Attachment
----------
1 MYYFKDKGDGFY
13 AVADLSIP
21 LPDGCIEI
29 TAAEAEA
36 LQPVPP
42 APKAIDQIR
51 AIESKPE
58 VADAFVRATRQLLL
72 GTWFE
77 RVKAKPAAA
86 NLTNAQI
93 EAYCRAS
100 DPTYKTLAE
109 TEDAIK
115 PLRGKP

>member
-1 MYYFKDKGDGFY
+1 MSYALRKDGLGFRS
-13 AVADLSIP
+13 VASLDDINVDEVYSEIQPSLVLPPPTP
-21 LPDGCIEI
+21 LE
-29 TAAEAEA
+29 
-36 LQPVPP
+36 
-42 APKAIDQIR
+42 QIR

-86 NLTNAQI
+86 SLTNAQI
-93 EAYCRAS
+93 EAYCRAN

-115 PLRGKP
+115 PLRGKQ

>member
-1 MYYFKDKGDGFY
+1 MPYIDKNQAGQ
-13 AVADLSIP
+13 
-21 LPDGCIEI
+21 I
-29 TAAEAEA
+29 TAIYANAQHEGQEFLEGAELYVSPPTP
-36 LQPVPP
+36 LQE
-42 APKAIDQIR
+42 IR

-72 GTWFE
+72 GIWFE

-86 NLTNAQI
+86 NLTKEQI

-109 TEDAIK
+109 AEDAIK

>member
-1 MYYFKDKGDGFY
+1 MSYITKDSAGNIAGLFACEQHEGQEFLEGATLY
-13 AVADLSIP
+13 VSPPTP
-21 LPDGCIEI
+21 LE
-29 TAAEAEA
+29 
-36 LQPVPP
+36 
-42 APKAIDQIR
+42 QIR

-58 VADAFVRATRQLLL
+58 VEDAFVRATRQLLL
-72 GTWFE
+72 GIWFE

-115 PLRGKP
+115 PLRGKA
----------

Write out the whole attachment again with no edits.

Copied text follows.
1 MYYFKDKGDGFY
13 AVADLSIP
21 LPDGCIEI
29 TAAEAEA
36 LQPVPP
42 APKAIDQIR
51 AIESKPE
58 VADAFVRATRQLLL
72 GTWFE
77 RVKAKPAAA
86 NLTNAQI
93 EAYCRAS
100 DPTYKTLAE
109 TEDAIK
115 PLRGKP

>member
-1 MYYFKDKGDGFY
+1 MSYALRKDGLGFRS
-13 AVADLSIP
+13 VASLDDINVDEVYSEIQPSLVLPPPTP
-21 LPDGCIEI
+21 LE
-29 TAAEAEA
+29 
-36 LQPVPP
+36 
-42 APKAIDQIR
+42 QIR

-86 NLTNAQI
+86 SLTNAQI
-93 EAYCRAS
+93 EAYCRAN

-115 PLRGKP
+115 PLRGKQ

>member
-1 MYYFKDKGDGFY
+1 MPYIDKNQAGQ
-13 AVADLSIP
+13 
-21 LPDGCIEI
+21 I
-29 TAAEAEA
+29 TAIYANAQHEGQEFLEGAELYVSPPTP
-36 LQPVPP
+36 LQE
-42 APKAIDQIR
+42 IR

-72 GTWFE
+72 GIWFE

-86 NLTNAQI
+86 NLTKEQI

-109 TEDAIK
+109 AEDAIK

>member
-1 MYYFKDKGDGFY
+1 MSYITKDSAGNIAGLFACEQHEGQEFLEGATLY
-13 AVADLSIP
+13 VSPPTP
-21 LPDGCIEI
+21 LE
-29 TAAEAEA
+29 
-36 LQPVPP
+36 
-42 APKAIDQIR
+42 QIR

-58 VADAFVRATRQLLL
+58 VEDAFVRATRQLLL
-72 GTWFE
+72 GIWFE

-115 PLRGKP
+115 PLRGKA